A locally shot western was the scene for David Carradine's final role 

The Wild, Wild Lowcountry

Hollywood never learns. Every summer new blockbuster movies are released with all the flash and effects that a seven-figure budget can muster. These movies always receive the same criticism: the effects are achieved at the expense of characters and plot.

As long as these behemoths keep making money, L.A. filmmakers will keep playing with their digital toys. But there's a director closer to home who understands the value of storytelling, and his know-how is starting to pay off.

For the past decade, Christopher Forbes has been making movies in the Southeast. Based in Augusta, Ga., Forbes has shot films whose budgets have ranged from $15,000 (the director's first independent feature, 2001's Resurrection Mary) to 10 times that amount. Most of his films have been shot on high-def video, with a considerable amount of the shooting taking place in the Lowcountry. To celebrate the release of two of his films, Cinebarre is screening some of Forbes' most recent work this weekend in Mt. Pleasant.

"Sometimes it's easier to get people interested in a group of films of a similar nature," Forbes says. The three films to be screened — Long Shot, Perfect Disguise, and Firetrail — all have a Western or Civil War theme: lots of horses, guns, and desperadoes.

A number of actors from the films live in and around Mt. Pleasant, so Forbes saw a Mt. P screening as the perfect way for them to see the film without having to drag themselves halfway across the country for a premiere. "It's about giving everybody a chance to see the films," the director adds. And with 50 moviegoers already confirmed for the screening, a repeat showing isn't out of the question.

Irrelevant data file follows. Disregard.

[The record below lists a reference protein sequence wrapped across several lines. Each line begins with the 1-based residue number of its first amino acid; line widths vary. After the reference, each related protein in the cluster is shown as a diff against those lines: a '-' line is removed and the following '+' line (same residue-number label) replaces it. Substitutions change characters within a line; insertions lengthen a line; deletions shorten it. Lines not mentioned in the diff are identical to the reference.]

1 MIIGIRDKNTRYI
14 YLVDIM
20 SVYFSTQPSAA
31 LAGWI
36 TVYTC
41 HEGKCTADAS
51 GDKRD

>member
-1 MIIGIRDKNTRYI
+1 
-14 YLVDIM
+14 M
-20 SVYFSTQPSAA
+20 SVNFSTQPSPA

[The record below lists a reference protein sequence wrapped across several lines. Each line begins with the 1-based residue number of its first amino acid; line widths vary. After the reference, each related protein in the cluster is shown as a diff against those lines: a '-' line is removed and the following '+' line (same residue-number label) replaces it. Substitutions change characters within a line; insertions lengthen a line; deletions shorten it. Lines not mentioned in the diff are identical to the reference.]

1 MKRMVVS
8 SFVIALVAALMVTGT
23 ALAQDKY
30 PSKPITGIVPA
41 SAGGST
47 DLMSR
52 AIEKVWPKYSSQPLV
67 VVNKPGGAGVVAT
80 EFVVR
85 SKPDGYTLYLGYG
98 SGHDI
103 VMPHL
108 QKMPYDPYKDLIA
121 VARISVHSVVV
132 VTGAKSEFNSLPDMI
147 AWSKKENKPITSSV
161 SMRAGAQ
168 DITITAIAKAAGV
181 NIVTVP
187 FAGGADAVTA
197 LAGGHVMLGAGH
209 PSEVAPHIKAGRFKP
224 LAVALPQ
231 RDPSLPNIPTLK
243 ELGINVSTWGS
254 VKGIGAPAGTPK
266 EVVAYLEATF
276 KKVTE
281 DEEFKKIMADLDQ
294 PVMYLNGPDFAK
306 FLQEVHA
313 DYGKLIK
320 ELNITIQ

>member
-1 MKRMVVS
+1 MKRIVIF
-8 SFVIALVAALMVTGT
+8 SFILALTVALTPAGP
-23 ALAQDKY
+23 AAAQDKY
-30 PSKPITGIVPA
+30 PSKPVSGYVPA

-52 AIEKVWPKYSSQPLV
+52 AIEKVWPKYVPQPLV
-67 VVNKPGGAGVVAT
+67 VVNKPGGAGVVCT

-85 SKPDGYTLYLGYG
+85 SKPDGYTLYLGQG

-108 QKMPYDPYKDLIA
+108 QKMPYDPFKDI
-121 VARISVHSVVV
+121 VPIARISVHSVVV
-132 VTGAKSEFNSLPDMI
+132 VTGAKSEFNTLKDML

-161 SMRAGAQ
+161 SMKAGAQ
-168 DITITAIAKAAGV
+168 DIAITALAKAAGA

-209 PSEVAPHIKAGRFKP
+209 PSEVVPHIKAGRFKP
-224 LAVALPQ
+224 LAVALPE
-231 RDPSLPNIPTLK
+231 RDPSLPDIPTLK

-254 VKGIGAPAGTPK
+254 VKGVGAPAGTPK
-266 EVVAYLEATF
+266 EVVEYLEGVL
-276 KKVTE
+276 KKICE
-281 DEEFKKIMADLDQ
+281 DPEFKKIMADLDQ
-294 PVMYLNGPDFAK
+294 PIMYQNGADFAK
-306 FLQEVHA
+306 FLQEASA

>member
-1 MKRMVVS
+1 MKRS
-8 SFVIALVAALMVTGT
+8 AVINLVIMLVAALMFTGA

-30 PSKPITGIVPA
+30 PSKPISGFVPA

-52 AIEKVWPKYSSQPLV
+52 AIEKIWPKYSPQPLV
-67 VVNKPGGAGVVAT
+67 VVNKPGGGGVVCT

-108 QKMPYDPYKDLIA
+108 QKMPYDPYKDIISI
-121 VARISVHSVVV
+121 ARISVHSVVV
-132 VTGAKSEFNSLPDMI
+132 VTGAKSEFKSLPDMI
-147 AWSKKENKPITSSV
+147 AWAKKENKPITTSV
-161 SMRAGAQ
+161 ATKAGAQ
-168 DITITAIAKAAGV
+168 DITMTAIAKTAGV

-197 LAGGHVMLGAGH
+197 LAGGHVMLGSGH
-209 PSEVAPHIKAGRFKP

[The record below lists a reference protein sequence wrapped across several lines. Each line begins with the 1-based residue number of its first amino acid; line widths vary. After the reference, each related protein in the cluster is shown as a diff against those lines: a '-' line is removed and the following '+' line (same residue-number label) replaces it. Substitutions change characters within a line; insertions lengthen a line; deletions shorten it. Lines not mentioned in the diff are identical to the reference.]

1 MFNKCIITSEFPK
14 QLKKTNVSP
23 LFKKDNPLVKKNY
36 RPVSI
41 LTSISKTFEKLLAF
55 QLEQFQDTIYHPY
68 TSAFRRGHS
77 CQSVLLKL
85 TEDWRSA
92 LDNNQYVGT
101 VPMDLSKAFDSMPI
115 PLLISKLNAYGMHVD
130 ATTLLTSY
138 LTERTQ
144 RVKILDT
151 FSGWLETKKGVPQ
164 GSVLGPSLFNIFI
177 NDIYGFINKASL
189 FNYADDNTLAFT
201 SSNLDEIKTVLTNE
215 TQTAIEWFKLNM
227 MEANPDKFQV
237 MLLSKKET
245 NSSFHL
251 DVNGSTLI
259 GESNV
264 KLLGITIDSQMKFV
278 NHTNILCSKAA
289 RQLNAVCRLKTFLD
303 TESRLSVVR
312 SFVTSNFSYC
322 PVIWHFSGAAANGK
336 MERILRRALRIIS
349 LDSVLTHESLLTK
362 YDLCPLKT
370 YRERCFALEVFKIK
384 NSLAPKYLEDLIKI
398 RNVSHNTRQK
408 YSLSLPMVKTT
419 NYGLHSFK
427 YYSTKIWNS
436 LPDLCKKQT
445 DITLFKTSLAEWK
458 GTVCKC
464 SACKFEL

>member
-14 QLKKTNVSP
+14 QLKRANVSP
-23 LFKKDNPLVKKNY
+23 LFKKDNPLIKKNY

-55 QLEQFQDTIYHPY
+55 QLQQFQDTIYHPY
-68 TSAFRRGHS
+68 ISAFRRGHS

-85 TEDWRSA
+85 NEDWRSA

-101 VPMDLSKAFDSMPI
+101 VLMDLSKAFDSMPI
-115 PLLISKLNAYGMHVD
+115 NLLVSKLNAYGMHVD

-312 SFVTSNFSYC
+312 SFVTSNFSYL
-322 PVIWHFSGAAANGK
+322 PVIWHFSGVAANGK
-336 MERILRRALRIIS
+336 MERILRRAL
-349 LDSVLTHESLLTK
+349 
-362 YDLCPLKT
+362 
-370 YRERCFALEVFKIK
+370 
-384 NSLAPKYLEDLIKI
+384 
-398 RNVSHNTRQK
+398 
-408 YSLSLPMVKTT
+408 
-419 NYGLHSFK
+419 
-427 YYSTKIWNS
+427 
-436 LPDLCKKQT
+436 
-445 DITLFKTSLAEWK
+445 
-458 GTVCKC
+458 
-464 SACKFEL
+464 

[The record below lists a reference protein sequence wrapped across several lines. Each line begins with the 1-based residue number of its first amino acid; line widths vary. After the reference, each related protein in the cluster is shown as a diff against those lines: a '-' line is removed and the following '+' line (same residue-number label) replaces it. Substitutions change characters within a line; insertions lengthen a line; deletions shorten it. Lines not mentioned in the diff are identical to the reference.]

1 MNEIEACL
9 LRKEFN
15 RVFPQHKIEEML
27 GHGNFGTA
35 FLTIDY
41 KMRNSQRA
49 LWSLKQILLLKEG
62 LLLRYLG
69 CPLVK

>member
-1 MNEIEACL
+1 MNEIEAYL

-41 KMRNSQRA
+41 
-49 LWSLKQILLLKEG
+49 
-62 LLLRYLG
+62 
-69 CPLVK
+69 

Aside from the local angle, Long Shot has an extra draw: it's the last film completed by David Carradine, who passed away last month. The film's West Coast distributor brought Carradine on board to add box office pull.

"We only had him for a couple of days," Forbes says. "He's in six or seven scenes."

Still, the crew got a lot done in a short period of time. "We work very fast to begin with, and he was pretty much used to that," Forbes says. "He didn't have a lot of prep. He got here, took a look at the screenplay, and was good to go on a two-page scene."

Costar, cowriter, and Summerville resident Jim Hilton played host to Carradine during the shoot. "He sat in his trailer with me, went through the script for five minutes, then told me, 'I never had much use for these things. I know the story, just let me roll with it.'"

Hilton couldn't refuse his childhood hero, and was very pleased with the result. "He was stellar. I was thrilled to death just to work with him."

One critic described Hilton as having "the movements of a young John Wayne and the baritone voice of Sam Elliott." Forbes agrees, "Everything about him screams Western."

Needless to say, Hilton is Forbes' leading man of choice. In Long Shot, Hilton plays Wild West sharpshooter Will Drayton, hired to rid a town of a band of outlaws who turn out to be his old Civil War comrades.

"It's not exactly a hero film," Forbes explains. "There's more of a gray area like a Clint Eastwood film. We're not exactly sure whether the character is good or bad."

Perfect Disguise and Firetrail are both set during the Civil War. The latter is Forbes' most epic to date, following Sherman's march through South Carolina. "But the film's really about the struggle of the average person going through a situation like this when society's falling down around them," Forbes says.

This focus on character is one of Forbes' greatest strengths. But for the director, the story is king. He says, "Any time someone sits down to watch a feature, they're looking for a story the first time through. The second or third time they might look at how it's done technically. But a film's always gotta have something going on in that story."

Forbes already has another film in post production (The Ballad of Uchee Creek), and he feels like his low-budget formula has finally clicked. "These are real movies," he says. "They don't look like local films."

And the beauty of it is, they were all done for the cost of a Transformers sight gag.

Hollywood, are you listening?

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